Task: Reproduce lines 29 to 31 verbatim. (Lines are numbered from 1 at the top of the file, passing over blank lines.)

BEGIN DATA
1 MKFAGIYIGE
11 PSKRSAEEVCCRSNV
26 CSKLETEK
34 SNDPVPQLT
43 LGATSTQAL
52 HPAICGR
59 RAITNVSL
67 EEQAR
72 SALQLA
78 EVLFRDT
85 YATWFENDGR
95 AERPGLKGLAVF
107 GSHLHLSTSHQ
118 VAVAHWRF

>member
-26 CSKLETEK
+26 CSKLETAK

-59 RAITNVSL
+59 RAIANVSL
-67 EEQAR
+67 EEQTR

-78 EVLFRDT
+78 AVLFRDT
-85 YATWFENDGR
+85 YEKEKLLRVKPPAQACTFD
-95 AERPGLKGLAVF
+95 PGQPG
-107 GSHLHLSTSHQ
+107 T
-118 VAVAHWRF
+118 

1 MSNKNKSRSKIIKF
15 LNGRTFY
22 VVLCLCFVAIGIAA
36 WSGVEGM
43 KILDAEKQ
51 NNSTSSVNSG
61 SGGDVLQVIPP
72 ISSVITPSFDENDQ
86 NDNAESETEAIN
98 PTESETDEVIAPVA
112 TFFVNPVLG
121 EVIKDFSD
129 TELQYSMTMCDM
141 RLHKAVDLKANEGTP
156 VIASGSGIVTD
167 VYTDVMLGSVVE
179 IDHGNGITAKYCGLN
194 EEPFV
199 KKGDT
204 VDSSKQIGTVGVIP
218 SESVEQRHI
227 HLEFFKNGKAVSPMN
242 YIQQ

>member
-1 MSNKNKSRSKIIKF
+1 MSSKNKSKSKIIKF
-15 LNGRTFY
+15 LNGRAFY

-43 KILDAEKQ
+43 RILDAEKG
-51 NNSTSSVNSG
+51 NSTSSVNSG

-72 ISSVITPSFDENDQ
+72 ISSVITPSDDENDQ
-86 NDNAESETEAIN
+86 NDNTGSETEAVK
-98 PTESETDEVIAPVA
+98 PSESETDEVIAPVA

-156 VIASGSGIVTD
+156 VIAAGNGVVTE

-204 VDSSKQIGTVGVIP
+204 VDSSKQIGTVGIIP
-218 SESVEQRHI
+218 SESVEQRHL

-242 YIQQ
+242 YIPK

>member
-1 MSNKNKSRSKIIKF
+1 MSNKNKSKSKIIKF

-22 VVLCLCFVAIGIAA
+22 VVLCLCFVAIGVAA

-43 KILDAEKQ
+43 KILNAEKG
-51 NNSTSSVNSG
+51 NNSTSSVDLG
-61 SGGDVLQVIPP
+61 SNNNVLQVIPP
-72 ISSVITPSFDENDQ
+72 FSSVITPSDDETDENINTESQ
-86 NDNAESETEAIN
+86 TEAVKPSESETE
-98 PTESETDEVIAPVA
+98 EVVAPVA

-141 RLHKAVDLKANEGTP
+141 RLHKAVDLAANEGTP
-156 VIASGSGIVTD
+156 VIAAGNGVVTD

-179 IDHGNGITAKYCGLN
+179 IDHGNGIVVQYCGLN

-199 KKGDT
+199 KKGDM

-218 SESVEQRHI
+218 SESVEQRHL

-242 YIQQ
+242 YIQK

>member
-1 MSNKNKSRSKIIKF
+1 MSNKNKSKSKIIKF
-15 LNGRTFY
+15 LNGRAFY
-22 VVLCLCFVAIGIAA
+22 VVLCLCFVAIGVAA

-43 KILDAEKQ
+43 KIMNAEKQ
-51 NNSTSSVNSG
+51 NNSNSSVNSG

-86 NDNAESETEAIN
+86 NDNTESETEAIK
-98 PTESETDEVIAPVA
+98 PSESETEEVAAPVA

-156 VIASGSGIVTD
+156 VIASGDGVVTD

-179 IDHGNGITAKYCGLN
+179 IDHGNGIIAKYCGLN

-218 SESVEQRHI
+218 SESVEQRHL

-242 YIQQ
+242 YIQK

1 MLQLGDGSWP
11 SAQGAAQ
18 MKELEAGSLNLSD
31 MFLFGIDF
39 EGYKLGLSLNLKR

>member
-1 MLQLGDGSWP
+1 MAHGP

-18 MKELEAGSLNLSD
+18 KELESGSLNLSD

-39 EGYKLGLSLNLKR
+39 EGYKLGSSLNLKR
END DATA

+107 T
-118 VAVAHWRF
+118 